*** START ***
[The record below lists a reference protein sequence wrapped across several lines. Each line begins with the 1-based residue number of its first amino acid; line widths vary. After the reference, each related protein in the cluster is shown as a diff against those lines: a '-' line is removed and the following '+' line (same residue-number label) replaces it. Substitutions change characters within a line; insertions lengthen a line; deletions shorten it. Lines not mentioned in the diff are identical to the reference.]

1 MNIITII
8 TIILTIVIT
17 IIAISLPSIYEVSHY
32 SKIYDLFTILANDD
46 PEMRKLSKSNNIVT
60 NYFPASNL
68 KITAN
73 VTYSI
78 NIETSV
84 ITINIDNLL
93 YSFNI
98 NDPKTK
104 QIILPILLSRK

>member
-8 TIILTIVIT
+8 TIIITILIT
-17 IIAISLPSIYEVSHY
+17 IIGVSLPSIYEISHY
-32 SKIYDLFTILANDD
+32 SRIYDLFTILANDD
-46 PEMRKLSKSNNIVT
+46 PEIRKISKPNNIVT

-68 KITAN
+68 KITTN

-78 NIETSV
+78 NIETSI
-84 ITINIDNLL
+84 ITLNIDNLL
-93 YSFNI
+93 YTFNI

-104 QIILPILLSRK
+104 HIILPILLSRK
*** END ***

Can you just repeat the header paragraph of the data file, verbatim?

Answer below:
[The record below lists a reference protein sequence wrapped across several lines. Each line begins with the 1-based residue number of its first amino acid; line widths vary. After the reference, each related protein in the cluster is shown as a diff against those lines: a '-' line is removed and the following '+' line (same residue-number label) replaces it. Substitutions change characters within a line; insertions lengthen a line; deletions shorten it. Lines not mentioned in the diff are identical to the reference.]